BY MACK SPENCER
While the American Academy of Pediatrics has panned the practice of selling soft drinks in schools, soda company officials say other factors are just as important in battling childhood obesity.
“Our company's stance is that all students need to have proper nutrition from a balanced diet, which does not necessarily exclude soft drinks, and that students also must have plenty of exercise in order to maintain a healthy lifestyle,” said Ken Williams of Tupelo's Coca-Cola Bottling Co.
The past weekend, the Daily Journal ran a series of stories about access to soft drinks by area school students, and the pediatric association's concern for their link to childhood obesity.
Williams said his company and others also provide most, if not all, of the sugar-free and caffeine-free drinks, juices, some milk drinks and water that schools offer for sale to students from school stores or vending machines.
“Any of our customers, including schools, can purchase any of our products that they wish to,” Williams said. “We have all kinds of products for all kinds of needs.”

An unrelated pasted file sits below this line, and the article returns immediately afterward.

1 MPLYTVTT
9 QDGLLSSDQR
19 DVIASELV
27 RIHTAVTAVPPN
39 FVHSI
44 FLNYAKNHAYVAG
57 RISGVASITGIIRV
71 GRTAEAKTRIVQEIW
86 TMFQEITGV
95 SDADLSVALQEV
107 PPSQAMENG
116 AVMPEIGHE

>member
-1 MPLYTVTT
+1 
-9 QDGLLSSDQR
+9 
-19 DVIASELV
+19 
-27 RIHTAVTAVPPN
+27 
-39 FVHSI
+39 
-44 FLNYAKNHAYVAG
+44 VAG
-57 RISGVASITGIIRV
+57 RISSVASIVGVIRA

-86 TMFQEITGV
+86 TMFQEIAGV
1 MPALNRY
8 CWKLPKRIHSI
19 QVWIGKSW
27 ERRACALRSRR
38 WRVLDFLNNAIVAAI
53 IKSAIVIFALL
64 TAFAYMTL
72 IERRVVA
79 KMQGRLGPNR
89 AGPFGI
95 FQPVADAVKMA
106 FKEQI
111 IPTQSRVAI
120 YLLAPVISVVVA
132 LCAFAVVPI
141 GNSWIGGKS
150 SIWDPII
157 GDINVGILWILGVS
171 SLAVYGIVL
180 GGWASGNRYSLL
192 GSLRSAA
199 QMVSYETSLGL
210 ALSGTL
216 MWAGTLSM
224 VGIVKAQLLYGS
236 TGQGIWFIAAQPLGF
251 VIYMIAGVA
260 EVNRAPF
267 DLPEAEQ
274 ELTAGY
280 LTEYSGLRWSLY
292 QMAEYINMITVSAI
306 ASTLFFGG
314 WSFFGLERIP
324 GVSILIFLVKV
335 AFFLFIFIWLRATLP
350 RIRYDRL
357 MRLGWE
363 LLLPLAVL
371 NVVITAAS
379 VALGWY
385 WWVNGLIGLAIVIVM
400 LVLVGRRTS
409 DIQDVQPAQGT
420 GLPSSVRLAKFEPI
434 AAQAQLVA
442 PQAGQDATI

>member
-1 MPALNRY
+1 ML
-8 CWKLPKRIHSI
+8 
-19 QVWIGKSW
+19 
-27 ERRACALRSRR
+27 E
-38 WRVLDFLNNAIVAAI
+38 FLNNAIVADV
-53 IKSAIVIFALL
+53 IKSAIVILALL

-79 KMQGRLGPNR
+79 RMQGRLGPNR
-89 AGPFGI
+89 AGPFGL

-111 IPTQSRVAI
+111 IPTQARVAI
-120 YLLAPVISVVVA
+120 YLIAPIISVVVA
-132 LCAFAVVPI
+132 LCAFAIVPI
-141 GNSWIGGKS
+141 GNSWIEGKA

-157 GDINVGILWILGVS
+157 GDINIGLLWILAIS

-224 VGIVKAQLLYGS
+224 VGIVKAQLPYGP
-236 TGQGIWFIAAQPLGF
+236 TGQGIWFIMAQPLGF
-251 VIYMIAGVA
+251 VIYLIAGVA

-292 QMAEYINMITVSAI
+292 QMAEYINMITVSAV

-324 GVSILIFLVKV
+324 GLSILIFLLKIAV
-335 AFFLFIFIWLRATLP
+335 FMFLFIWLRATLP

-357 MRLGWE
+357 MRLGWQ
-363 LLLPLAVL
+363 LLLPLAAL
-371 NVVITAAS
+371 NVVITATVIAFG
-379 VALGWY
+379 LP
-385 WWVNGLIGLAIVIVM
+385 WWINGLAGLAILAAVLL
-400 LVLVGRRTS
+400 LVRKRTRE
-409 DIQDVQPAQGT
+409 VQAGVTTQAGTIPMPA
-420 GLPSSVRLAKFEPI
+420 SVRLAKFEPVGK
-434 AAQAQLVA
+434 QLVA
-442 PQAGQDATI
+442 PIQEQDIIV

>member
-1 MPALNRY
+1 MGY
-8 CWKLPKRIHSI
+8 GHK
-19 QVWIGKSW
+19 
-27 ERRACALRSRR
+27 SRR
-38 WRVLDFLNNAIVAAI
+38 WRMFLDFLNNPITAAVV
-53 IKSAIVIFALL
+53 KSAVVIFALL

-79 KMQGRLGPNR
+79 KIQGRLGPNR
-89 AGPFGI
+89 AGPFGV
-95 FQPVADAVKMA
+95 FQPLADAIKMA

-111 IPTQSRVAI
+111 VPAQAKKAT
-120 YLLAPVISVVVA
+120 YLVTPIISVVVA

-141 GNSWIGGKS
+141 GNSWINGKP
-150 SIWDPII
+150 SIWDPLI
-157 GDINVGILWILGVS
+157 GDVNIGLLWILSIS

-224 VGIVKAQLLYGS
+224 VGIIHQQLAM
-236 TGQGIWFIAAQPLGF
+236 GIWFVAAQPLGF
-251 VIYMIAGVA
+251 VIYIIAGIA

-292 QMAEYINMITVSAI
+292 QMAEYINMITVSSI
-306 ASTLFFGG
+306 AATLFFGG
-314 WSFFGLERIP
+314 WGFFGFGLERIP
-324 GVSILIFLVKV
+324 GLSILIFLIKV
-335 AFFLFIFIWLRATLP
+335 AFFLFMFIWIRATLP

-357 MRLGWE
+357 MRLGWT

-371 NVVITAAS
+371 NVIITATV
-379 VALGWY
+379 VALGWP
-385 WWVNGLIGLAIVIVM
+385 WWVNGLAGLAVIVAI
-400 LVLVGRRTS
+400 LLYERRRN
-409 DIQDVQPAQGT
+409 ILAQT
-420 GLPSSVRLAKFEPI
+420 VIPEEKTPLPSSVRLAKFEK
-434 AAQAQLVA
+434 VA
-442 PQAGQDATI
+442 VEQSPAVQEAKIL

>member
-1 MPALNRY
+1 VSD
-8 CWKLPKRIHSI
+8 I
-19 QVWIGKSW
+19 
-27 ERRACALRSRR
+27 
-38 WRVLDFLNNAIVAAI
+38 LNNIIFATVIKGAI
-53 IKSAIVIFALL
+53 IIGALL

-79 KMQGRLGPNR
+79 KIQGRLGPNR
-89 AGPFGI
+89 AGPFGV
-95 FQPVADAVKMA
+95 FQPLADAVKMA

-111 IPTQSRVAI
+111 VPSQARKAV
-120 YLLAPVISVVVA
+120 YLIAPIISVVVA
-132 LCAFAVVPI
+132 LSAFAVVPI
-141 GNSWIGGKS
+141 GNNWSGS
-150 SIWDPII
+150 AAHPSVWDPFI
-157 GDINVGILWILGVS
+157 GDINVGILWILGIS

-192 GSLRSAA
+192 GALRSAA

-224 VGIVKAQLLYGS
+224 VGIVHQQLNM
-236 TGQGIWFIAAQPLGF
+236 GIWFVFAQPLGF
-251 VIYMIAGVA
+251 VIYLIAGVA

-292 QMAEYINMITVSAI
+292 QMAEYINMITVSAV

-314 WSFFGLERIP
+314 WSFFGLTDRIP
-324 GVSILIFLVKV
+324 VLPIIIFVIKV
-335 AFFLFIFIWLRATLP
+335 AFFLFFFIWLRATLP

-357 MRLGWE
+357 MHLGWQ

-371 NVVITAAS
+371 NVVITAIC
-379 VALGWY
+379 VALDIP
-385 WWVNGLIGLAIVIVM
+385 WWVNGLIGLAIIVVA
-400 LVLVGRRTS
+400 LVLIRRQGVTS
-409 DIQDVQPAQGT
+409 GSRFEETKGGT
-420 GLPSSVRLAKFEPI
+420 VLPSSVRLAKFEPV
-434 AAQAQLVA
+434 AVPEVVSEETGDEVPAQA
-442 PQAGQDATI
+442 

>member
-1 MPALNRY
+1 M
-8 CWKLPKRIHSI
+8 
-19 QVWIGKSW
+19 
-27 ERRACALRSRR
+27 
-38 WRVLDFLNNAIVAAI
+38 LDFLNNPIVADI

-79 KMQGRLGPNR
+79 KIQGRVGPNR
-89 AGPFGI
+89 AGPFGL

Doubts disclaimers coming
Williams said he doubted that soft drink companies would resort to disclaimers in their advertising similar to the “Please drink responsibly” message now aired by makers of alcoholic beverages.
“Anything can be fattening, except for water,” Williams said. “I don't know that Coke would ever take that (advertising) stance.”
The National Soft Drink Association, which includes Coca-Cola, Pepsi Americas and other soda producers, countered the pediatric association's claims by noting the variety of non-soda products the companies offer and the need for more exercise.
The NSDA's press release quoted a National Association for Sport and Physical Education statistic that says only 25 percent of students have daily physical education classes or participate in daily physical activities.